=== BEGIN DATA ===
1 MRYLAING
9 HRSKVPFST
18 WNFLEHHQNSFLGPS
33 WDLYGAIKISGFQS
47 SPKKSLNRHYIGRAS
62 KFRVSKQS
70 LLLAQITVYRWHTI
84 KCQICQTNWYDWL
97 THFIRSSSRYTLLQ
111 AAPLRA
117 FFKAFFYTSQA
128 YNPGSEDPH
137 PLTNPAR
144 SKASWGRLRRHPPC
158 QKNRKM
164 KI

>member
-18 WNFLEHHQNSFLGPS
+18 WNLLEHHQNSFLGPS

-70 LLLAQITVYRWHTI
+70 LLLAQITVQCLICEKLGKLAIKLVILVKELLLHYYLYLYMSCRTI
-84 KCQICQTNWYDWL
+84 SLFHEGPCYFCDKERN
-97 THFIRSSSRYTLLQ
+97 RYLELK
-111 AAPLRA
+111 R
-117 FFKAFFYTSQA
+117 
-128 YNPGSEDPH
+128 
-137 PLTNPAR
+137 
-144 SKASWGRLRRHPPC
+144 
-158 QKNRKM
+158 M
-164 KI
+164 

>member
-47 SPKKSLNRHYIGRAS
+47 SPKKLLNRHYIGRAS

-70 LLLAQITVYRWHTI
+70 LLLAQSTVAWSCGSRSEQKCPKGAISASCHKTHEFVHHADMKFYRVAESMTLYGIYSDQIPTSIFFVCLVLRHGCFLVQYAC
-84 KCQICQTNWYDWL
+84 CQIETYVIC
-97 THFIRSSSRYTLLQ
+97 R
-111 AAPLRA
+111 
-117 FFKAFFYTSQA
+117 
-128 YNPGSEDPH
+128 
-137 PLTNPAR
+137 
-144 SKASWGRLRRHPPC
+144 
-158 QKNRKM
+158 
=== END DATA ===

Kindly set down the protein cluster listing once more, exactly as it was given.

1 MRYLAING
9 HRSKVPFST
18 WNFLEHHQNSFLGPS
33 WDLYGAIKISGFQS
47 SPKKSLNRHYIGRAS
62 KFRVSKQS
70 LLLAQITVYRWHTI
84 KCQICQTNWYDWL
97 THFIRSSSRYTLLQ
111 AAPLRA
117 FFKAFFYTSQA
128 YNPGSEDPH
137 PLTNPAR
144 SKASWGRLRRHPPC
158 QKNRKM
164 KI

>member
-18 WNFLEHHQNSFLGPS
+18 WNLLEHHQNSFLGPS

-70 LLLAQITVYRWHTI
+70 LLLAQITVQCLICEKLGKLAIKLVILVKELLLHYYLYLYMSCRTI
-84 KCQICQTNWYDWL
+84 SLFHEGPCYFCDKERN
-97 THFIRSSSRYTLLQ
+97 RYLELK
-111 AAPLRA
+111 R
-117 FFKAFFYTSQA
+117 
-128 YNPGSEDPH
+128 
-137 PLTNPAR
+137 
-144 SKASWGRLRRHPPC
+144 
-158 QKNRKM
+158 M
-164 KI
+164 

>member
-47 SPKKSLNRHYIGRAS
+47 SPKKLLNRHYIGRAS

-70 LLLAQITVYRWHTI
+70 LLLAQSTVAWSCGSRSEQKCPKGAISASCHKTHEFVHHADMKFYRVAESMTLYGIYSDQIPTSIFFVCLVLRHGCFLVQYAC
-84 KCQICQTNWYDWL
+84 CQIETYVIC
-97 THFIRSSSRYTLLQ
+97 R
-111 AAPLRA
+111 
-117 FFKAFFYTSQA
+117 
-128 YNPGSEDPH
+128 
-137 PLTNPAR
+137 
-144 SKASWGRLRRHPPC
+144 
-158 QKNRKM
+158 